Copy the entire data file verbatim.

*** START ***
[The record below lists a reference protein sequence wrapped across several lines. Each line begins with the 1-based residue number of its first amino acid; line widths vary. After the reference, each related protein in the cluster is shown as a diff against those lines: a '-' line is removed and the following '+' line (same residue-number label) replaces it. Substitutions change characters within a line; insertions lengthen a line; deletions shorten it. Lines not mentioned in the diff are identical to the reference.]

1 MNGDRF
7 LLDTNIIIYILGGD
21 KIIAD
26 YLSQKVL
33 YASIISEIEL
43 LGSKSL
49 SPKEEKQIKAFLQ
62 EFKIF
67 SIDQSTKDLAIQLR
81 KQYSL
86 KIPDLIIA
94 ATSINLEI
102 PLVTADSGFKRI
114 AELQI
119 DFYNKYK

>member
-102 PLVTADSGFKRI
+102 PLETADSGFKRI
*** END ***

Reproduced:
[The record below lists a reference protein sequence wrapped across several lines. Each line begins with the 1-based residue number of its first amino acid; line widths vary. After the reference, each related protein in the cluster is shown as a diff against those lines: a '-' line is removed and the following '+' line (same residue-number label) replaces it. Substitutions change characters within a line; insertions lengthen a line; deletions shorten it. Lines not mentioned in the diff are identical to the reference.]

1 MNGDRF
7 LLDTNIIIYILGGD
21 KIIAD
26 YLSQKVL
33 YASIISEIEL
43 LGSKSL
49 SPKEEKQIKAFLQ
62 EFKIF
67 SIDQSTKDLAIQLR
81 KQYSL
86 KIPDLIIA
94 ATSINLEI
102 PLVTADSGFKRI
114 AELQI
119 DFYNKYK

>member
-102 PLVTADSGFKRI
+102 PLETADSGFKRI